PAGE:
In his latest blog Adi talks about helping with a recent visit from Art UK. Adi is working with the museums on a year long internship with the Next Step Initiative.Art UK boasts a staggering collection of 200,000 artworks on its website; works that belong to museums across all corners of…*Sigh* Do I even have to say it?…The UK! Where else? As a matter of fact, Art U.K’s collection goes beyond obvious cultural venues; having photographed artifacts in universities, town halls, hospitals and even a lighthouse! So, it was only a matter of time until Art UK contacted the City Art Centre about expanding its online catalogue even further, with hopes of achieving their greatest feat yet: amassing a nationwide collection of sculptures, from all British museums, over the past one thousand years!
Art UK had an initial target of 170,000 pieces, which would be updated consistently from this year onwards. The City Art Centre was eager to chip in a few stones here and there, but not all 170,000, of course. A modest 60, rather. Nonetheless, it was an absolute trek and a half for our brave technicians, Denny Hunter and Paul Carnie, as they carefully carted and carried many of our sculptures -either one by one or in groups- up and down from the City Art Centre’s Picture Store.
A few tables and benches were carefully set up in Gallery 4 to accommodate the sculptures. However, heavier items, such as the marble busts, had to be mounted on plinths: strong, sturdy white platforms.
Helen Scott, a curator on the project, explained to me that the weight of these busts may be too much for the tables and that, by putting them on the plinths, we could ensure that they were immediately presentable for photography, without having to move them around all the time.
As mentioned before, I myself, unlike the technicians, did not possess the brute strength and training needed to carry these sculptures. However, I still managed to contribute to the care and conservation of these items in a way that already suited my delicate sensibilities.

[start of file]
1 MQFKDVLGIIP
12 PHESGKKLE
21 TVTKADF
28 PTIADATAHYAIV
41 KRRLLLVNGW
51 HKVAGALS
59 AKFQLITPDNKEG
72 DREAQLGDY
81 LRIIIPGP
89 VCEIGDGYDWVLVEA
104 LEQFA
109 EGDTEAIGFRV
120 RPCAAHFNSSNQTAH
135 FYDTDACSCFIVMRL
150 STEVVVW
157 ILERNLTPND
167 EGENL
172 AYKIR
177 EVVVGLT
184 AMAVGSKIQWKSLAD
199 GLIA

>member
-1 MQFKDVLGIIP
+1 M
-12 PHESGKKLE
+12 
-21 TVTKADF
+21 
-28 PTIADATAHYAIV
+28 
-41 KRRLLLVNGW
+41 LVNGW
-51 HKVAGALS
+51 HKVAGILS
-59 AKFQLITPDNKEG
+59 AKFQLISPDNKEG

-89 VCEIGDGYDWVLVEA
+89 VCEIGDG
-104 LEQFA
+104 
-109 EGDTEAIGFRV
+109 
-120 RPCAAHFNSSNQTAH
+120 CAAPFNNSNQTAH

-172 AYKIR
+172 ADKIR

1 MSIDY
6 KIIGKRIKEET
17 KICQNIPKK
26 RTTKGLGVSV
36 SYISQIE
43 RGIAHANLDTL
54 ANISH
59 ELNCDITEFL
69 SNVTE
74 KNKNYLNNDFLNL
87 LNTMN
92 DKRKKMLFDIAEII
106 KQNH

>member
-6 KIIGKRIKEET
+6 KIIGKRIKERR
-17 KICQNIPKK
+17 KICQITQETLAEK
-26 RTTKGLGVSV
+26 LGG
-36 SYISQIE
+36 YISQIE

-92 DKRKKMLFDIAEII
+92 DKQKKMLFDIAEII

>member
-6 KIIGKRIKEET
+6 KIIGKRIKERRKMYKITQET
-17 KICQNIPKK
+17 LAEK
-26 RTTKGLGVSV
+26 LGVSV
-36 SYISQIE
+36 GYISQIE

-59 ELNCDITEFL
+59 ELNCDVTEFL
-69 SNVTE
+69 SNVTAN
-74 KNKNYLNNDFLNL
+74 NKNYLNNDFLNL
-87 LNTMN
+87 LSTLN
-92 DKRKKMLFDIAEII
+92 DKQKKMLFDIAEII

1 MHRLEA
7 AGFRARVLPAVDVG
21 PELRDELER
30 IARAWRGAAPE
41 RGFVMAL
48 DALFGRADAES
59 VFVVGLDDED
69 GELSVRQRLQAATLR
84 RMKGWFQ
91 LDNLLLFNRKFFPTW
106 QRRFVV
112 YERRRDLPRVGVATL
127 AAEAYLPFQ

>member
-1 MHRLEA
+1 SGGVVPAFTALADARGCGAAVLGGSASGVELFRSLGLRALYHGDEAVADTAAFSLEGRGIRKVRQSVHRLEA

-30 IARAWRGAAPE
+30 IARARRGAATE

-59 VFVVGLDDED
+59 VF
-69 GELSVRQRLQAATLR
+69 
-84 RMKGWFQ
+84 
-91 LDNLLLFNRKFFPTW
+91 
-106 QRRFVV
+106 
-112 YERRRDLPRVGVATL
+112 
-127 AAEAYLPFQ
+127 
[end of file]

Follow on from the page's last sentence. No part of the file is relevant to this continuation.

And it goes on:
For starters, I had to carefully dust off the sculptures one by one; essentially, a basic beauty treatment but a scientific one at that. Dust particles are known to be very sharp. Therefore, if left on an item for too long, they can become ingrained onto the surface and cause a significant amount of discoloring. I was also taught by Helen to replace old string labels with cotton tape ones and then tie them around the sculptures. This was to prevent the string from cutting into and chafing their surfaces. I was really glad to have done this as it not only opened me up to a variety of different conservation techniques but also raised my awareness of the many environmental threats that museum objects encounter on a daily basis.
Once Art U.K’s photographer, Jessie Maucor, and coordinator, Rhona Taylor, stepped onto the scene, our collection of busts, bronzes and abstract figures were ready for their close-ups. A large table was set up in the middle of the room for principal photography.
A long paper backdrop had been laid out onto the table and was hung up on a stand. I understood this creative decision immediately, as I knew that this neutral white background would perfectly concentrate all of the intrigue and focus onto the beauty of the objects themselves.
Rhona, with gloved hands, would carefully position the objects as Jessie took photos of them from several different angles, on and off of her tripod. Watching her process as a photographer was truly captivating and the experience of doing so endowed me with a whole new respect for the craft. Throughout the entire shoot, each item was processed with the utmost patience and care. I watched Jessie constantly adjust the lights, switch lenses and carefully consider frame rate and composition. As creative an art as photography may be, there are several technical aspects that one has to keep in mind on top of simply ‘getting the right shot’. It doesn’t matter what you’re taking a photo of, who you’re taking a photo of or how fancy your equipment is. A photo of a damp park bench taken on a Huawei smart phone could turn out much better than a photo of Brad Pitt hiding under a park bench from an oncoming hoard of UFOs, taken on Panasonic Lumia GH5S, if the photographer can make the most of the features available on their equipment- regardless of how many there may be.
I hoped to achieve this myself when I was taking pictures of the photographic process for social media. This was to let Joe Public know that our very own collection making history or, at the very least, accounting for the last 1000 years of it.
Looking back on my coverage of the event now, I can’t help but comment on how Meta the whole process was. Photos of a photographer taking photos. That’s like making a short film about the behind the scenes documentary of a film.
All that aside, I’m proud to have had a role in fleshing out the history of great British art. Furthermore, as a proud British citizen, I hope, with the best of intentions, that this growing catalogue of artifacts will entice art enthusiasts from all around the world to come and experience these items, first hand, in the best galleries that the UK has to offer.